One year ago, I was at Golden Gardens beach, and was a little worried that the extreme low tide possibly meant that a tsunami was imminent. Nope, it was just the day following SUPERMOON.
Saturday night was this year's return of Supermoon, which means that there were super low tides on Sunday morning. This is the prime time of the year to go tidepooling, which is simply the activity of walking around in the tide pools that result from low tide and viewing the creatures that are too ill-informed about Supermoon to understand the consequences of staying in the shallow water.
There were quite a few other humans that got the supermoon memo, and were out to scope out the aquatic wildlife which normally hides in the seaweed.
Here is what my friend Arielle and I encountered.
|Sea snail (or sumthin).|
|Jellyfish-like gelatinous blob and a shell.|
Either a symbiotic relationship, or maybe I just set them beside each other.
Maybe they hate each other. I really don't know.
|Old rotten pilings.|
|These things were living in the rotted-out pilings.|
|Arielle helps point out the wildlife.|
|Scale: about 10 inches. |
Still, this is some Planet Earth shit right here!
|anemone. an enemy.|
|Opportunist. All the birds were having a good day.|
|I don't think you're ready for this jelly.|
There were about 10 naturalist volunteers associated with the Seattle Aquarium out on the beach answering questions, explaining things, and reminding everyone about the fragile ecosystem we were all tromping through.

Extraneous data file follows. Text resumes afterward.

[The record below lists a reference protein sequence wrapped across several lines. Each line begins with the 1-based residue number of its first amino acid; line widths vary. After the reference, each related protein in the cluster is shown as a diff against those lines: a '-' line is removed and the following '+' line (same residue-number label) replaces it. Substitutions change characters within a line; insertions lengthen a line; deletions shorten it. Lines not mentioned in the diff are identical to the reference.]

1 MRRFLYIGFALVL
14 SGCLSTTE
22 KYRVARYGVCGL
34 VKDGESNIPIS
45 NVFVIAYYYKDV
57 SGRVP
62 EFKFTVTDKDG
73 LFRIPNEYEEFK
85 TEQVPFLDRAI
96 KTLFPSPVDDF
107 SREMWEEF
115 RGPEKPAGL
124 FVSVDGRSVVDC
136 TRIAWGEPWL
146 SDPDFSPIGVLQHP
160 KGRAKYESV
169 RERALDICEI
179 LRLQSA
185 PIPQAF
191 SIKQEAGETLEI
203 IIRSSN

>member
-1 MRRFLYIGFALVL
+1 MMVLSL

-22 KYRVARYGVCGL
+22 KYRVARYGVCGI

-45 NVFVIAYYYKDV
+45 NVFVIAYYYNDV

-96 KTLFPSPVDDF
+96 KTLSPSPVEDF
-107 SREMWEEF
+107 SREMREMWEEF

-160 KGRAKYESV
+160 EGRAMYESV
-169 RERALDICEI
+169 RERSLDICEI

It was really cool to have them out there, educating people about the creatures and how to properly observe them. I learned a lot from this nice volunteer.
|Thanks Seattle Aquarium volunteer naturalists!|
|Here she was answering my question about which creatures are most fragile. |
Nudibranchs: sea slugs. We didn't see any.
She told us that this particular sea floor habitat used to be in bad shape, but has made a significant comeback in the last nine years after being designated a preserve area, which basically means no harvesting or any intrusive recreational activities. That made me feel better about walking around in the sea grass, worried that I was contributing to the demise of the very creatures I was there to see.
She said that the volunteers themselves debate whether the benefits of their presence outweigh the habitat impacts. Overall an individual’s impact is negligible, but when you consider the collective impacts of hundreds of people, you can see their point. But given that this ecosystem is making a healthy comeback, I feel OK about carefully traipsing about.
The day was overcast, which greatly reduced the stress on the ecosystem, so that also helps mitigate things. I would imagine a hot sunny day following Supermoon basically turns the tide pools into gumbo.
Basic guidelines for tidepooling are all pretty much common sense.
- Be gentle. Don’t stress the creatures.
- Don’t pick up anything that's attached.
- Return them to where you found them.
- Don’t be cruel.
- Don’t be an idiot.
Garbage or Aquatic Structure?
I kept seeing these weird things, which I thought were some kind of gasket (potentially for boat septic tanks. Haha). I found out (from the volunteer), that these are actually called sand collars and are made by sea snails! They take sand, combine it with mucus, and place their tiny eggs between layers. They work the sand between their ‘foot’ and their shell to extrude this crazy structure (like one of those play-dough toys). The eggs are protected by it, and it disintegrates in about a week.
So tidepooling was pretty interesting and sea creatures are cool. See you next supermoon!